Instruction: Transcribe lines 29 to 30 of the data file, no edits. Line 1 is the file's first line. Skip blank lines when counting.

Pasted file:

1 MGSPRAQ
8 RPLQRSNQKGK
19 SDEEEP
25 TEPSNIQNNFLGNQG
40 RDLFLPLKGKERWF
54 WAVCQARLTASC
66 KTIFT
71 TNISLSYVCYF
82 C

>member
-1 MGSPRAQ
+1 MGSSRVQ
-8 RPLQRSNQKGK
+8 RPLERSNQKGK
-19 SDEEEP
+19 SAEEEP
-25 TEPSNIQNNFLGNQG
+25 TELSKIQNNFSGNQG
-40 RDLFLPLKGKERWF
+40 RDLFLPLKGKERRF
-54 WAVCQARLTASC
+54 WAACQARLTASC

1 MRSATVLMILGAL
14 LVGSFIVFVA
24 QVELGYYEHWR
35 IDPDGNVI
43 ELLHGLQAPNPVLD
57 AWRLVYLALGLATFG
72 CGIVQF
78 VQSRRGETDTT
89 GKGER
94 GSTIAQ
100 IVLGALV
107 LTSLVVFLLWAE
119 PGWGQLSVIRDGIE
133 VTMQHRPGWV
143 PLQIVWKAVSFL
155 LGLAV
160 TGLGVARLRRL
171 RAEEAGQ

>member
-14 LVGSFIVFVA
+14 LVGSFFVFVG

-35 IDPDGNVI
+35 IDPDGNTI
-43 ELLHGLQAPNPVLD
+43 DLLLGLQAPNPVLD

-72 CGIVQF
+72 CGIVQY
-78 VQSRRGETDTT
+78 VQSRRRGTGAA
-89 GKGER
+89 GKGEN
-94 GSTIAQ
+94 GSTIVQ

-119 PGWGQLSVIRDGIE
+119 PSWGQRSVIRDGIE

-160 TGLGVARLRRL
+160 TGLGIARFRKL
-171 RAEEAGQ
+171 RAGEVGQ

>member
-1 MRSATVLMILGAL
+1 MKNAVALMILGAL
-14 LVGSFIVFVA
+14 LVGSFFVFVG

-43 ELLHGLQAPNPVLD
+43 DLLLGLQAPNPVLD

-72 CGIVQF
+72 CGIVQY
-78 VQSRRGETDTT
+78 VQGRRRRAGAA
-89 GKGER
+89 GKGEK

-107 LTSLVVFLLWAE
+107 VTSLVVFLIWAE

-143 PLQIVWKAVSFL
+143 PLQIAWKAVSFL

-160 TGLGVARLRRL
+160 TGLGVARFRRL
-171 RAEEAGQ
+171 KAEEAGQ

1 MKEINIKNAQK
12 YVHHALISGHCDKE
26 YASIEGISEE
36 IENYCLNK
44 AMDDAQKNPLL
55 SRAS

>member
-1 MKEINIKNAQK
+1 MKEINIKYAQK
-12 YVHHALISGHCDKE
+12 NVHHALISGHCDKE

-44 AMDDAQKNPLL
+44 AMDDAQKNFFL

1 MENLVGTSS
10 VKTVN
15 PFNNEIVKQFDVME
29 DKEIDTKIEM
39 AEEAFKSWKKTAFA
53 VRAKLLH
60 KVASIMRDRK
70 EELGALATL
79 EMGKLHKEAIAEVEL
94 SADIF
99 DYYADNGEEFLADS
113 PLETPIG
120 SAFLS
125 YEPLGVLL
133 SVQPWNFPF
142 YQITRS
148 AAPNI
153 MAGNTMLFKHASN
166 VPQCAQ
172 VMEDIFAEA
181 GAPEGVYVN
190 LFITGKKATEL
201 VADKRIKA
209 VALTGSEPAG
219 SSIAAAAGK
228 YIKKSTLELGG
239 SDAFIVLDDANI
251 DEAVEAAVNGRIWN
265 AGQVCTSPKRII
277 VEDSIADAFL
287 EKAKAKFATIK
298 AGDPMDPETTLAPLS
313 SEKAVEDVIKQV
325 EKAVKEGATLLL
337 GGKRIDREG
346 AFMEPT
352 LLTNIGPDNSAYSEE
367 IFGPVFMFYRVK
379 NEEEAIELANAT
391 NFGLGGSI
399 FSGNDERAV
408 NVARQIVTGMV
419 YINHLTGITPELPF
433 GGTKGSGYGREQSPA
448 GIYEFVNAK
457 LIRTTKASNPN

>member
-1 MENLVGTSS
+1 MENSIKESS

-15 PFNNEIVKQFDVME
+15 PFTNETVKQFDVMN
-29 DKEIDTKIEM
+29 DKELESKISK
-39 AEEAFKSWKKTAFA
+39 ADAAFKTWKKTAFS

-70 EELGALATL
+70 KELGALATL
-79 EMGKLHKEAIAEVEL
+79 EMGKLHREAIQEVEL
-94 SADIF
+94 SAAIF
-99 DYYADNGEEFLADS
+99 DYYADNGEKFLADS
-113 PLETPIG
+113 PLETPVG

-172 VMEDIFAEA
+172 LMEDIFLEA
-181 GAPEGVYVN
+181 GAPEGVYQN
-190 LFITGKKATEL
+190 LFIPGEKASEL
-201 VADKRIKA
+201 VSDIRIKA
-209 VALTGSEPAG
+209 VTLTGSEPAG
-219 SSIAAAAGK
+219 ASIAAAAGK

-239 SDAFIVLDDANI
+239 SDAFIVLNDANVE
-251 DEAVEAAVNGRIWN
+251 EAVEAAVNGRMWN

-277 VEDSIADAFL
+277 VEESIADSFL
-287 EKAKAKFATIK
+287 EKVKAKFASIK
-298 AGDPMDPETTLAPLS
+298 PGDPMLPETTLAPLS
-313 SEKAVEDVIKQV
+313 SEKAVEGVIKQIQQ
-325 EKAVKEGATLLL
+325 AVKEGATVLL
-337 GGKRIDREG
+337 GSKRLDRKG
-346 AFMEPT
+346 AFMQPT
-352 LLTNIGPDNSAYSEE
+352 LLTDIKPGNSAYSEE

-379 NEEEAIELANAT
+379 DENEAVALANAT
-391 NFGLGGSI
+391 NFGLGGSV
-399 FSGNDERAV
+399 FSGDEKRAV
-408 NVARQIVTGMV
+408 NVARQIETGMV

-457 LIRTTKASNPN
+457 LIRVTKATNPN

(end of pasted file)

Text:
72 CGIVQF
78 VQSRRGETDTT